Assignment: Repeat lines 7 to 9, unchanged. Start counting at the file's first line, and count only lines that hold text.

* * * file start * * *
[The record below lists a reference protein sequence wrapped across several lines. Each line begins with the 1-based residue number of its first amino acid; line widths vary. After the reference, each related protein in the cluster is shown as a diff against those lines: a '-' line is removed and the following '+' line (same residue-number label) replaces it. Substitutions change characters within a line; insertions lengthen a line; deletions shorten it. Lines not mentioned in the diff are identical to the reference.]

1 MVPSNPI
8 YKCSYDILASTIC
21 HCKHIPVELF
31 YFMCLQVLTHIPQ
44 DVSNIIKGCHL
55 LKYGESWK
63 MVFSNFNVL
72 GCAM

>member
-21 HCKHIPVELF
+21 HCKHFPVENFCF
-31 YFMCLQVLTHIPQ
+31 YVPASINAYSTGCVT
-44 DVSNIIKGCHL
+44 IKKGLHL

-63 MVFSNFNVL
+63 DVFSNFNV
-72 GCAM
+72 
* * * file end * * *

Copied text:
55 LKYGESWK
63 MVFSNFNVL
72 GCAM